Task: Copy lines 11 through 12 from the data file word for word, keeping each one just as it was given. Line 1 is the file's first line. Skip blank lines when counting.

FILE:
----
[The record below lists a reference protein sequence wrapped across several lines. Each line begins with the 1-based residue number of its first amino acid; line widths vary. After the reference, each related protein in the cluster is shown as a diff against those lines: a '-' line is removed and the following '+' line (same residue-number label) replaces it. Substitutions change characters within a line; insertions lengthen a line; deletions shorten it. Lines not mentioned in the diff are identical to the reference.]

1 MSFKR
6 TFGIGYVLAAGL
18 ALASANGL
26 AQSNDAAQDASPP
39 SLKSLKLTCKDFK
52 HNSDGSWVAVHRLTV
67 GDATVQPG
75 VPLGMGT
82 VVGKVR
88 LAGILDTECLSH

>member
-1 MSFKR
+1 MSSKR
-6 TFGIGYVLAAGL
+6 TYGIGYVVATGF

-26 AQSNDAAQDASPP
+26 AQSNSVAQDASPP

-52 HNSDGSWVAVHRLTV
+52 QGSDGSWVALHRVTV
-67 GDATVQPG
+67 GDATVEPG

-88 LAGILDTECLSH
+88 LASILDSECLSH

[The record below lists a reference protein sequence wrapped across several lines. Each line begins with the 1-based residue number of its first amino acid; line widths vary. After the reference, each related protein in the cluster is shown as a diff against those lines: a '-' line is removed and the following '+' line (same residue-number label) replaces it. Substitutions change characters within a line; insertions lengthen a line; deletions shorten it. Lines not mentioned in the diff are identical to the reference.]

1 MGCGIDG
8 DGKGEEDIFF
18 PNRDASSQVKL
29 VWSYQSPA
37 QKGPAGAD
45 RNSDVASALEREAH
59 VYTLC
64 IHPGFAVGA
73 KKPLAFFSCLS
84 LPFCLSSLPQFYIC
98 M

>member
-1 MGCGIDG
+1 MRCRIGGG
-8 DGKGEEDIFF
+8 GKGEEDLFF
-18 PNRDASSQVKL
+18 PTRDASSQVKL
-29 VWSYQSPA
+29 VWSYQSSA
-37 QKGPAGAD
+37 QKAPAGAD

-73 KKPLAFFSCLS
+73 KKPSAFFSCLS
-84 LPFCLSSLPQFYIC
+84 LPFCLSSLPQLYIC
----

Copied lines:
88 LAGILDTECLSH

>member